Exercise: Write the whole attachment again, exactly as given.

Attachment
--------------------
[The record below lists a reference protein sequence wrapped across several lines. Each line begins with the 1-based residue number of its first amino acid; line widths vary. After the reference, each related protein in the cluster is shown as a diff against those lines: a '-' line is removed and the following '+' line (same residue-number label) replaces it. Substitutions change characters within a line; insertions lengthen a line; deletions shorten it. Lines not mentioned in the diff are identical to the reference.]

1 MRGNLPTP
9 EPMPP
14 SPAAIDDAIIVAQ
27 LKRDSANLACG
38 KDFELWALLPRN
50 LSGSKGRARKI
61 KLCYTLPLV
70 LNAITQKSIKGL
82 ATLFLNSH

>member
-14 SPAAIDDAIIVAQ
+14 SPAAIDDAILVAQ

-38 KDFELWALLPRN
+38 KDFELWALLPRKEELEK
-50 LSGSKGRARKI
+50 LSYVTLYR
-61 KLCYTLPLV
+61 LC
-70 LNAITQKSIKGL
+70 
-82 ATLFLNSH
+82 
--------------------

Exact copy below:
[The record below lists a reference protein sequence wrapped across several lines. Each line begins with the 1-based residue number of its first amino acid; line widths vary. After the reference, each related protein in the cluster is shown as a diff against those lines: a '-' line is removed and the following '+' line (same residue-number label) replaces it. Substitutions change characters within a line; insertions lengthen a line; deletions shorten it. Lines not mentioned in the diff are identical to the reference.]

1 MRGNLPTP
9 EPMPP
14 SPAAIDDAIIVAQ
27 LKRDSANLACG
38 KDFELWALLPRN
50 LSGSKGRARKI
61 KLCYTLPLV
70 LNAITQKSIKGL
82 ATLFLNSH

>member
-14 SPAAIDDAIIVAQ
+14 SPAAIDDAILVAQ

-38 KDFELWALLPRN
+38 KDFELWALLPRKEELEK
-50 LSGSKGRARKI
+50 LSYVTLYR
-61 KLCYTLPLV
+61 LC
-70 LNAITQKSIKGL
+70 
-82 ATLFLNSH
+82 